"Wisconsin teachers abandon students in the name of devotion to students; Wisconsin Democrats abandon vote in the name of devotion to democracy."
Meanwhile, protesters have overrun the Capitol rotunda, comparing Walker and his GOP colleagues to Hitler, Mussolini, and Hosni Mubarak and chanting slogans. A visual:
Ever the watchful guardians of civility, these Left-wing, Obama-backed protesters have even besieged the Republican State Senate leader's home, forcing his family to flee:
Still, some lawmakers here appeared rattled by the crowds cramming the building.
Scott Fitzgerald, the Republican leader in the State Senate, slipped out of the Capitol Wednesday morning with his sunglasses on, head down. Protesters had gone to his home earlier in the week, forcing his family (including his wife, a school guidance counselor) to go elsewhere for a bit.
As Elisabeth notes below, newly elected Senator Ron Johnson has released a statement applauding Gov. Walker for his leadership in tackling a very difficult and complex problem. Several hundred tea party demonstrators have also reportedly arrived in Madison to support the bill. House Speaker John Boehner has also lent his support to Wisconsin Republicans' efforts, criticizing the president for his remarks accusing Gov. Walker of launching an "assault" on unions.
NRO has a helpful summary of Walker's outrageously outrageous "assault":
Walker, a former county executive and state assembly member, has an ambitious list of reforms he would like to see enacted. To start with, he announced last Friday that he wants to eliminate most collective-bargaining rights for the majority of public employees, exempting only police, firefighters, and state troopers.
He also wants public employees to begin contributing 5.8 percent to their pension plans. (Currently, most of them contribute nothing to their plans.) On health care, he would like them to increase their contributions to 12.6 percent, up from 4 to 6 percent. Taken together, the two measures would result in what amounts to 8 percent pay cuts for state workers. The changes would also save the state — which is facing a budget shortfall of $137 million this fiscal year — $30 million over the next few months. More important, they would save $300 million over the following two fiscal years, when Wisconsin is facing a $3.6 billion deficit.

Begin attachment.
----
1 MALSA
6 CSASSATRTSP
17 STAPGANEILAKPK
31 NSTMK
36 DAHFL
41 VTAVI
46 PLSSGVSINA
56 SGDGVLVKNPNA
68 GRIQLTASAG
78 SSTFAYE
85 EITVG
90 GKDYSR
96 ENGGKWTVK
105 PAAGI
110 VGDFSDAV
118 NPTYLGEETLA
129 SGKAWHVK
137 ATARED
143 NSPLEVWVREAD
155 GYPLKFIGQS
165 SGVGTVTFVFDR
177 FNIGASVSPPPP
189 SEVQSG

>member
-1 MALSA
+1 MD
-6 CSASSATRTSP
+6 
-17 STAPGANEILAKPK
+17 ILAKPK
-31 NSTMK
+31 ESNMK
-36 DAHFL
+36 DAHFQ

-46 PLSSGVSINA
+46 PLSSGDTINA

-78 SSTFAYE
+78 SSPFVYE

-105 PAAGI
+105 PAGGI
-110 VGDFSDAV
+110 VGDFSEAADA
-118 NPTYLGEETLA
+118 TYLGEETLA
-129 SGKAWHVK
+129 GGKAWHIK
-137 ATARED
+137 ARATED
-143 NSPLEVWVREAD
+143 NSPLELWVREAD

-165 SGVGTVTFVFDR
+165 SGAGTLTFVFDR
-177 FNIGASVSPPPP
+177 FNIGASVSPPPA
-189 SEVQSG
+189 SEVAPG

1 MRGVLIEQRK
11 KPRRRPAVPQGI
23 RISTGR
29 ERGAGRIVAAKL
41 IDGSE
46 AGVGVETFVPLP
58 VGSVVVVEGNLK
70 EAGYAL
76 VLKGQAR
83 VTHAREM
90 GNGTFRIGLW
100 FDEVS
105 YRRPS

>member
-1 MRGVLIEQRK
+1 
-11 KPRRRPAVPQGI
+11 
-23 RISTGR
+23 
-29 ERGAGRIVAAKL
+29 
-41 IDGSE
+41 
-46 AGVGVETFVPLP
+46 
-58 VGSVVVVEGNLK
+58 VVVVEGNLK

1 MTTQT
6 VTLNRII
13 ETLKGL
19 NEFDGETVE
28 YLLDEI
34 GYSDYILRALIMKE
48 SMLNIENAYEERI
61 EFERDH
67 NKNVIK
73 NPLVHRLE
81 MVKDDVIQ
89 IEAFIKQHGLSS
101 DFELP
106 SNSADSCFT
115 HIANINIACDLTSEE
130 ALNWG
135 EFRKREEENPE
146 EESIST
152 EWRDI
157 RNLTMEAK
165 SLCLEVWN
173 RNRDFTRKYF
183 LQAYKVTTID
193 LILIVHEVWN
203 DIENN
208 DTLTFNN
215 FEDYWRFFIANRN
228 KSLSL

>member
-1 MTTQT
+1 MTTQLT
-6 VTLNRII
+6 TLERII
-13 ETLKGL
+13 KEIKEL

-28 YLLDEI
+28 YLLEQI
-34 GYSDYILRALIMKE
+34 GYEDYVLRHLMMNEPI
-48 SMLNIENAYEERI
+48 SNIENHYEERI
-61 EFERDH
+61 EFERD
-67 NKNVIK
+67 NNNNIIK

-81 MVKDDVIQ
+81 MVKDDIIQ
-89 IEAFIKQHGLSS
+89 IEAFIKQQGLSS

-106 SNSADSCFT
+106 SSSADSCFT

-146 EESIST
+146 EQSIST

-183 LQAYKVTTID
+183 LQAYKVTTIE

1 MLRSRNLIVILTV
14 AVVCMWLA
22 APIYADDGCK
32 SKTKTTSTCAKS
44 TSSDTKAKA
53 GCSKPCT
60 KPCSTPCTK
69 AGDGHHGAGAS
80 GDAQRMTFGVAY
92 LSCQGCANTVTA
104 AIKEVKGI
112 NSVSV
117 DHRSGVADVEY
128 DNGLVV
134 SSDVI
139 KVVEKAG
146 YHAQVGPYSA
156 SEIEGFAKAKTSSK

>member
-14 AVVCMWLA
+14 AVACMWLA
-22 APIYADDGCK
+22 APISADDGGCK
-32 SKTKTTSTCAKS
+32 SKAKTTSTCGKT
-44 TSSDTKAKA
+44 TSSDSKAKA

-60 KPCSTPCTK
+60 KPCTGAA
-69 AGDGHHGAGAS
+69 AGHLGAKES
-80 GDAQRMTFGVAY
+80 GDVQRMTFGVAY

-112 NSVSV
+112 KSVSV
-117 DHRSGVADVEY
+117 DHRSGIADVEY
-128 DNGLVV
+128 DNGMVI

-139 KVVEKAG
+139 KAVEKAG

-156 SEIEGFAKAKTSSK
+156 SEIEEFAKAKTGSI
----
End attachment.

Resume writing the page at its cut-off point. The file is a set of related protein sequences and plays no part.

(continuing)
The crux of the unions' argument is that Walker is seizing their sacred "right" to collectively bargain for contracts (they've also compared the prospect of contributing modestly to their own pensions to slavery). Over to you, father of the New Deal, Franklin Delano Roosevelt (via Tim Carney):
UPDATE - An emailer (contact me at email@example.com) reminds me that this isn't the first time Democrats have high-tailed it out of a state legislature to avoid doing what they're paid to do.
"The process of collective bargaining, as usually understood, cannot be transplanted into the public service.” ~FDR
UPDATE II - Townhall has obtained exclusive footage of Wisconsin Democrats: